Maintaining a stable and sustainable property market
The market has a direct impact on Singaporeans as most of us own homes. The Government is thus committed to maintaining a stable and sustainable property market.
For the private housing market, we have put in place several measures over the years to try to ensure that prices move in line with economic fundamentals. This is to ensure that the property market remains resilient to economic downturns, property bubbles and external shocks like the COVID-19 pandemic.
Even in the midst of the COVID-19 pandemic and economic challenges, the property market has stayed generally resilient and we are starting to see some signs of renewed positive sentiments in the property market. The pace of increase in private housing prices has gathered momentum since the second quarter of 2020. Developers’ sales at recent project launches have been robust. With developers’ inventory of unsold units progressively coming down, there has been healthy bidding interest in recent Government Land Sales tenders.
But we must remain vigilant. The property market is not insulated from ongoing uncertainties in the global economic outlook, nor setbacks to the recovery in the domestic labour market. Developers should remain prudent in their land bidding and work with agents to market their projects responsibly to allow buyers to make considered decisions that take into account their needs and affordability. Households need to exercise caution in their property purchase decisions. Given the uncertain economic outlook and possible rises in interest rates, buyers should be mindful of their ability to service their mortgage obligations before making long-term financial commitments.
The Government is monitoring the developments in the property market very closely. We will adjust our policies if necessary, to maintain a stable and sustainable property market for all Singaporeans. Although COVID-19 has presented significant challenges to the built environment sector, let us turn this into a window of opportunity to transform and emerge as a stronger society and a more resilient economy. Our transformation efforts will also help to position our firms to capture medium to long-term growth opportunities, including growth in Asia and arising from disruptive technologies. We look forward to growing our strong partnership and collaboration with the industry to shape our BE sector. There may be twists and turns, ups and downs in the road ahead for us, as the pandemic continues to grip the world. But we hope that 2021 will be a year of recovery and growth, where we transform our sector and consolidate our strengths.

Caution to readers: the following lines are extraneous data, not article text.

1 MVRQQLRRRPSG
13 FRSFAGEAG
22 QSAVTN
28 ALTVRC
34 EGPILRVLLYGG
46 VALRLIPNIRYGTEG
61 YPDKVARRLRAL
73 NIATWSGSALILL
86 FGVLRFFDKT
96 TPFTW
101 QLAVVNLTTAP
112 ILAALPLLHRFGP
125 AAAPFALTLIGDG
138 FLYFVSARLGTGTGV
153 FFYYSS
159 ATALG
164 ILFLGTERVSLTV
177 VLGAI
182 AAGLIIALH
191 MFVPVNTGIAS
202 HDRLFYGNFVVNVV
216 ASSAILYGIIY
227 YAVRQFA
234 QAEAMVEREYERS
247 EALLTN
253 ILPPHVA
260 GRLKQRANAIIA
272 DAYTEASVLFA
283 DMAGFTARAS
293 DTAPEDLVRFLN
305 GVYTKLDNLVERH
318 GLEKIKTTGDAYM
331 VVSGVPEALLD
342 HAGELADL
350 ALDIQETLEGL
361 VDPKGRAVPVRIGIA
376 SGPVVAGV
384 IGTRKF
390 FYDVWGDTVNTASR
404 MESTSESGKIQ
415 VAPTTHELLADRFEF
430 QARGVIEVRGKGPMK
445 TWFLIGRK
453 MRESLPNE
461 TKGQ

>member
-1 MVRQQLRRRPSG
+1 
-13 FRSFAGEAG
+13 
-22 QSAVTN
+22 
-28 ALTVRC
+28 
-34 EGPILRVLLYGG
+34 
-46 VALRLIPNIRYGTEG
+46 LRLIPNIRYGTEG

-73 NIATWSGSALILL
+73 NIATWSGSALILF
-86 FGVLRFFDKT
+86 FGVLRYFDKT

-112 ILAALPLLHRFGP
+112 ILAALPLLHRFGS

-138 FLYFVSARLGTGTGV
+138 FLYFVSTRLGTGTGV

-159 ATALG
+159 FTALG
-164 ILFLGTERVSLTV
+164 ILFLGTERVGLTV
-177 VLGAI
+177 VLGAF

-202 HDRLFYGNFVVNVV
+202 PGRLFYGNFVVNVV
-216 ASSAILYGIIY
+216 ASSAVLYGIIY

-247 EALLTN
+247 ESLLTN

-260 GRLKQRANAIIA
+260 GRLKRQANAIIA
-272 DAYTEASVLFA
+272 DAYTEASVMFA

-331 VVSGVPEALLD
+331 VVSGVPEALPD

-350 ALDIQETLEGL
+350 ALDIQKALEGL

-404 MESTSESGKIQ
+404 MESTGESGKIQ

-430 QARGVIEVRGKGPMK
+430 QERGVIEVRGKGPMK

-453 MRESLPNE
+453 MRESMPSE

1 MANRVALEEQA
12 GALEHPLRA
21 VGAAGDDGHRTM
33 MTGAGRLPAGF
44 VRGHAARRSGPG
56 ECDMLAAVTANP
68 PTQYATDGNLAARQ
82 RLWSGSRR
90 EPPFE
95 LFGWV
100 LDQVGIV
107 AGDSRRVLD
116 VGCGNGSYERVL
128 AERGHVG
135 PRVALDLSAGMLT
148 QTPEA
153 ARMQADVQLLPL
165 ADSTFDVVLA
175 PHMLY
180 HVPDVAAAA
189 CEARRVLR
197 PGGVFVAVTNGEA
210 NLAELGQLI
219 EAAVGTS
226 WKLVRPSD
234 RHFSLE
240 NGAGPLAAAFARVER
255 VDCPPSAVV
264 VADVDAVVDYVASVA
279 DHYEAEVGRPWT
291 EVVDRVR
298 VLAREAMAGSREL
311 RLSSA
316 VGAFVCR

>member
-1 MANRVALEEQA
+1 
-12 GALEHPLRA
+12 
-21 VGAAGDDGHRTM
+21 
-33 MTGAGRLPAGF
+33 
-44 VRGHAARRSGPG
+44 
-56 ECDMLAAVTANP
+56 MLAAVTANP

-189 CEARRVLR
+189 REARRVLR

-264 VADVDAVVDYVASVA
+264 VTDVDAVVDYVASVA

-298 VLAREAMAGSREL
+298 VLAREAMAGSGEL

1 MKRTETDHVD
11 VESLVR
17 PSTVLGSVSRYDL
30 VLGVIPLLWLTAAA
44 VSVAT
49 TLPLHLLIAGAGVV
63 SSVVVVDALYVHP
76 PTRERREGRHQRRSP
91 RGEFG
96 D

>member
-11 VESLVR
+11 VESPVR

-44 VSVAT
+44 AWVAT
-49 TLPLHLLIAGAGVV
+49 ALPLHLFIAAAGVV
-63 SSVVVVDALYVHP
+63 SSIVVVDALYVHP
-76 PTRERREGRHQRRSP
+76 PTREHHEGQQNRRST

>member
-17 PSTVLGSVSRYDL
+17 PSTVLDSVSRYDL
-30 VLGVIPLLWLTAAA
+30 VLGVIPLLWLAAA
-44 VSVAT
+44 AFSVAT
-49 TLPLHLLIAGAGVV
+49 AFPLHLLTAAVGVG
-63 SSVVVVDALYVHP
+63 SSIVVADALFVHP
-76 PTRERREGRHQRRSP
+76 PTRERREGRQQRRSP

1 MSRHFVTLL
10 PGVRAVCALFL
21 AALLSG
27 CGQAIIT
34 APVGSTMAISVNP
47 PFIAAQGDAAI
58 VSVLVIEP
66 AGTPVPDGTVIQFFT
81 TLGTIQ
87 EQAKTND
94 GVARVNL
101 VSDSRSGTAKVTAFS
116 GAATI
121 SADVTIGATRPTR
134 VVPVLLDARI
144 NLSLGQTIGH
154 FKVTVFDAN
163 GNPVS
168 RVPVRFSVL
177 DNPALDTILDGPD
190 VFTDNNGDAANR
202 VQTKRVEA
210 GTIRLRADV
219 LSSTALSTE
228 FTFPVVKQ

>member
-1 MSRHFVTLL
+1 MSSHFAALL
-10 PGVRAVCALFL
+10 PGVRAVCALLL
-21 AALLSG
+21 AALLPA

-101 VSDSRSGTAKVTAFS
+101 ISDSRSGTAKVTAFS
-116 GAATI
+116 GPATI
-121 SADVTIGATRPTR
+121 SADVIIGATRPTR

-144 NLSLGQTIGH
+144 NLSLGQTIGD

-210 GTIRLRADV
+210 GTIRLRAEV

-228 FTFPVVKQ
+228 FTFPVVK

Plan, pivot and prioritise: Navigating ahead towards resilience
In the first day of this seminar, we heard from the speakers below:
Economic Outlook 2021: Challenges & Opportunities
Song Seng Wun, Director, CIMB Private Banking
Resilient, Robust, Rejuvenated – Planning Singapore’s Urban Development through and beyond COVID
Yvonne Lim, Group Director (Physical Planning), URA
Singapore Construction Prospects
Teo Jing Siong, Group Director, Strategic Planning & Transformation Office, BCA
Construction Cost Trend 2021: Impacts and Strategies
Silas Loh, Joint Managing Partner, Rider Levett Bucknall
Panel Discussion (Day-1)
Chaired by Prof. Gerry George, Dean, Lee Kong Chian School of Business, Lee Kong Chian Chair Professor of Innovation & Entrepreneurship, Singapore Management University